An American Marriage (Tayari Jones)

An American Marriage (Tayari Jones) February 13, 2019

Any married American will find much of the book familiar, moving. This is an author gifted enough to make a President’s summer reading list and be selected by Oprah for her book club. The story and writing is can’t stop reading good. In a nation that too often hunkers down into narrow niches, those not African-American (especially) might get an education from a powerful American voice. The particular experience of America from college, wealth, success, police, justice, and power in the African-American community is lived and should be known.

An American Marriage is universal, being very human, particularly American, and one voice of what it is to be African American now. Those are all good reasons to read the novel, but if it is educational (on many levels, in many different ways to many different people), An American Marriage is also a book for people who like to read.

It is interesting, never an educational novel, just a novel so good it educates. The novel comes first. We are presented with a couple very much in love, at least in the early stages of marital love that might and often does last. The marriage is secular, though Christianity lurks around the edges in the language, in the piety, and in prayer, yet cheating,  violence, and even divorce are always options. Still the feelings, the prophetic Christian passion of a mother like Olive, are beautifully expressed. Love is present even in the midst of pain.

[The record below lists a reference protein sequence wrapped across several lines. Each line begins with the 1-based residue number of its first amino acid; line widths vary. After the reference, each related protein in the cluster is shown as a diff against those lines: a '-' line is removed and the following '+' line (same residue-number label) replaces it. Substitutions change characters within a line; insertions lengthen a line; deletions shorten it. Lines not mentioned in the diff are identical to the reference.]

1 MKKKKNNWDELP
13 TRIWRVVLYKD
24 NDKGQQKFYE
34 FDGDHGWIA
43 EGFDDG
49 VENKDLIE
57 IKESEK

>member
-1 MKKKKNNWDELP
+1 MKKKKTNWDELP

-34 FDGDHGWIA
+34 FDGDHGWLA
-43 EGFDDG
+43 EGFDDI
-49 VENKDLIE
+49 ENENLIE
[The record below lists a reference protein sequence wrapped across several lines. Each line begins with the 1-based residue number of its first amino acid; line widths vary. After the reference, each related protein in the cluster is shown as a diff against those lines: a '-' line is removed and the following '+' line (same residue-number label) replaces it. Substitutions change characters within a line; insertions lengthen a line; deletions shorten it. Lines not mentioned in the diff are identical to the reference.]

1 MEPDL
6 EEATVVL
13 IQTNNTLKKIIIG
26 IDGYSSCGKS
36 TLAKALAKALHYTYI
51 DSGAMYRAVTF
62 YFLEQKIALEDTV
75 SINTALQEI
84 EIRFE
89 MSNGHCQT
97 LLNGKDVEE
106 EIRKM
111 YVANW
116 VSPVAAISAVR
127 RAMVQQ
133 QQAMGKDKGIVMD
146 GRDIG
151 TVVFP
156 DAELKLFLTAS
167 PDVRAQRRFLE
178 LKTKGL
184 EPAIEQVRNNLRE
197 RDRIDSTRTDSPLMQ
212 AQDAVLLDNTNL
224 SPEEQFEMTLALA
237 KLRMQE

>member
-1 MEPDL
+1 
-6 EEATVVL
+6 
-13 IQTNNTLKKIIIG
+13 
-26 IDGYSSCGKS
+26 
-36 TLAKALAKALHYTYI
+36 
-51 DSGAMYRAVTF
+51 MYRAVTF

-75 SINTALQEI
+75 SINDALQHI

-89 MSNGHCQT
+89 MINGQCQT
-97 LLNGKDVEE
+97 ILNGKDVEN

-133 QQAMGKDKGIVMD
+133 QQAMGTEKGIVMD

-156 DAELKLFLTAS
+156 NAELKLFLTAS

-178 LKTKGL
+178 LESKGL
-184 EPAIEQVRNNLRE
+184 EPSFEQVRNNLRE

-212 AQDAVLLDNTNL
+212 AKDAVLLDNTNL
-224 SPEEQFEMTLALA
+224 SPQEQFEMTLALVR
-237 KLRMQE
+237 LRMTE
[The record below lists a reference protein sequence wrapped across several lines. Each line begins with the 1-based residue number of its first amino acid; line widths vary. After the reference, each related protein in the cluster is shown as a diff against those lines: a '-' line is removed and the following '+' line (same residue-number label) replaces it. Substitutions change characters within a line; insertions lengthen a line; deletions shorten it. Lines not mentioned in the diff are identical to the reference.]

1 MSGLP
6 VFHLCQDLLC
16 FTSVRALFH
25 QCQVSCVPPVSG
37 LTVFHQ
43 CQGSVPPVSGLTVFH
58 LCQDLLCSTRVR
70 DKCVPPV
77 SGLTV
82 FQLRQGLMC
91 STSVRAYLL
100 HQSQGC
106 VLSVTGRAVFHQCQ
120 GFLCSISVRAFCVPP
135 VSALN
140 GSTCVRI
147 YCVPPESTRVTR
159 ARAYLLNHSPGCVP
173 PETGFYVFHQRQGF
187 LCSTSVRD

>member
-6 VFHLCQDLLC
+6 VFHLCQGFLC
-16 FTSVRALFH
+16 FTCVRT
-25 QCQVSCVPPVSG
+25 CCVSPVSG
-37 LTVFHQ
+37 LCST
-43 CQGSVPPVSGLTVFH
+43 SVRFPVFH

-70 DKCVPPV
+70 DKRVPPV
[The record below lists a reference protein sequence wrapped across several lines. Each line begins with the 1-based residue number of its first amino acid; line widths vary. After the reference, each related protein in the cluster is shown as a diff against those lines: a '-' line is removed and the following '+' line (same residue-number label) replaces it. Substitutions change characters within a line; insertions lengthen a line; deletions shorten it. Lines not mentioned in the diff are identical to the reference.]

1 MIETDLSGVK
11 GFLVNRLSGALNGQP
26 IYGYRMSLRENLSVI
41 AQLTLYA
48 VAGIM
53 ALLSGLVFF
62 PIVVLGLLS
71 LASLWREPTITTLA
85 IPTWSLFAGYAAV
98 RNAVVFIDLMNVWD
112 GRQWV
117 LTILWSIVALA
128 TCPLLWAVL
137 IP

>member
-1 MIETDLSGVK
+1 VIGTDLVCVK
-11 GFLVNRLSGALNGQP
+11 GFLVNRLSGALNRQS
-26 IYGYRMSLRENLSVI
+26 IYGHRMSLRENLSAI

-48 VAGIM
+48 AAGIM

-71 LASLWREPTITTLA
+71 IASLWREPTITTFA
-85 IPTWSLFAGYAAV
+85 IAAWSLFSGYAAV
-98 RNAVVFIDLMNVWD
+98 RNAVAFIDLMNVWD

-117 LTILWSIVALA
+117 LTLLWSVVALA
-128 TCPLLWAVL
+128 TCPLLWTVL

Here is a wife on her husband:

I wish I could have brought a selection of my art, the Man Moving series, all images of Roy—the marble, the dolls, and a few watercolors. I would say, “This is who he is to me. Isn’t he beautiful? Isn’t he gentle?”

Whatever might have been is destroyed when the Old South snatches these two young people of the New South and pulls them into the American nightmare of a young black man accused of rape in a Deep South state. The New South is real, yet the Old South prisons are rotten to the core and far too many African-American men (somehow!) spend far too much of their lives there. Escape is hard.

This is a difficult book, full of bad choices by everyone and one howling injustice, but also love getting lost, finding a way, and then wondering about itself. Love and pity often go together, but as pity increases, love must go. Pity, at least human pity, carries too much fear, of what might happen to us and of what happened to the other one, for love to flourish.

Pity drives the book, the enemy of love and happiness, lurks in injustice, the evils done to African-American men in America that, according to the author, was the initial inspiration for the book. As Roy puts it:

I thought of Walter again. “Six or twelve,” he sometimes said when he was depressed, which wasn’t all the time but often enough that I recognized a blue mood when it was settling in. “That’s your fate as a black man. Carried by six or judged by twelve.”

The end is spiritual, if not religious, and unsatisfying. American marriage keeps failing and some of us keep trying, but injustice breeds violence at worst and pity at best and no marriage can survive either.

God save American marriage.

Buy the book.

 


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